The stores were cleaned out. The hotels were full, and restaurants had no place to seat the regular crowd.
Last week, McDuffie County got its second biggest shot in the economic arm of the year, and there wasn't a professional golfer in sight. What people did see were softball players, and plenty of them.
The United States Specialty Sports Association Slow Pitch World Series brought in 72 teams and thousands of spectators to Sweetwater Park. And most of them shopped, ate and even stayed in McDuffie, pumping hundreds of thousands of dollars into the local economy.
That economic boost is something for which local leaders are very thankful.
"Conventional wisdom says that most tourists are going to spend about $100 a day in a community that they're in," said Forward McDuffie Director Don Powers. "So you take that and multiply by however many folks were here ... and it's a big impact."
Epp Wilson, owner of White Columns Inn, felt the impact of the softball tournament, having the hotel's rooms full throughout the event.
"The pool was so full, you could just about walk from one side of the pool to the other and never get your feet wet if you just stepped on the heads of the kids in the pool," he said. "It was a real good event, so we appreciate the business impact that it had."
Since Mr. Wilson is a member of the Tourism Board, he said the money generated by the hotel/motel tax from this week should go a long way to fund more events coming to the county. He also said the money spent by participants will do wonders in building up McDuffie County.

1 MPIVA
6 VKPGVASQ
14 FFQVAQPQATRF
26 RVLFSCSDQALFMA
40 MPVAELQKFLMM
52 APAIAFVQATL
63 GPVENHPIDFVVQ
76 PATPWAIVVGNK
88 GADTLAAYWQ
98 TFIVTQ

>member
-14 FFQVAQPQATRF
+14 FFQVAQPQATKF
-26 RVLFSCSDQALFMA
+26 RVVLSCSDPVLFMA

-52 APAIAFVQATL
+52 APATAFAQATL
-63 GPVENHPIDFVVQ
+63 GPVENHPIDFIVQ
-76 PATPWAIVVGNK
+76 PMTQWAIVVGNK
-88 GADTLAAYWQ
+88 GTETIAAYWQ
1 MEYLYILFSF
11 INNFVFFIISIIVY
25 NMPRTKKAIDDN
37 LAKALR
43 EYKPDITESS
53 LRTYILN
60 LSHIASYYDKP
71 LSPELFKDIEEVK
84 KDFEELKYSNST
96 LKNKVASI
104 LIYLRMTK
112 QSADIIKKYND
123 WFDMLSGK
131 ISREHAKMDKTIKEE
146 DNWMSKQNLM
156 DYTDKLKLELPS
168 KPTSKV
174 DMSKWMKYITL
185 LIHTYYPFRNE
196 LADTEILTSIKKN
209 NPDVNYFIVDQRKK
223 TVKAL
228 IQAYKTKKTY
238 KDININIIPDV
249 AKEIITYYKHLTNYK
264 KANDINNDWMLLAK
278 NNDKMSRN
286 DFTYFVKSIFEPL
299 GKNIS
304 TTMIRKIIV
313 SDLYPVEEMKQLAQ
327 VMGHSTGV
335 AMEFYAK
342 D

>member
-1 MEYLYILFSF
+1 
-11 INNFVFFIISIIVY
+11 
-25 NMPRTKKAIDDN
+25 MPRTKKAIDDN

"You saw them everywhere," he said. "You saw them in the bank cashing checks. Why are they cashing checks? Because they're spending money. Well, where are they spending it? Everywhere; up and down Main Street. ...It is a good clean industry."
The heat wave that came through during the tournament also provided an unexpected boost to the economy. All the spectators who weren't quite prepared for the high temperatures had to go somewhere nearby for ways to keep out of the sun and especially to stay hydrated.
"We sold out of water and had to ship in some stuff out of Augusta just to get in stock on Thursday afternoon," said Rick Mansell, co-manager of the Thomson Wal-Mart. "All the misting fans that we could sell, all the coolers, all the chairs, all the chair umbrellas, anything to keep the sun off, folks were buying."
And for meals, tournament participants and their parents had their choice of McDuffie restaurants. But with the number of children in town, there was one place that was sure to be full.
"I know the traffic did increase, of course, over the weekend," said local McDonald's Owner Rusty Hamilton. "We did see an increase of out of town customers from people staying in the hotels and so forth here. So it definitely had a positive impact on us."
The impact on the county itself will continue to be felt through the collection of sales tax dollars. But according to Recreation Department Director Bob Howard, there are more tournaments on the way in the future.
"This is the best tournament that we've had as far as bringing revenue into our department since I've been here," he said. "We normally do two to three tournaments at the end of June and two in July. ...Hopefully we'll get it back."
Mr. Howard said the locations for next year's slate of tournaments will be decided in November. He said the success of the recent tournament - despite the heat - will play into the USSSA's decision to hold more tournaments of similar size at Sweetwater.
"They'll look at the way that the tournament was run and how it was organized and all that," he said. "That will be a feather in our cap."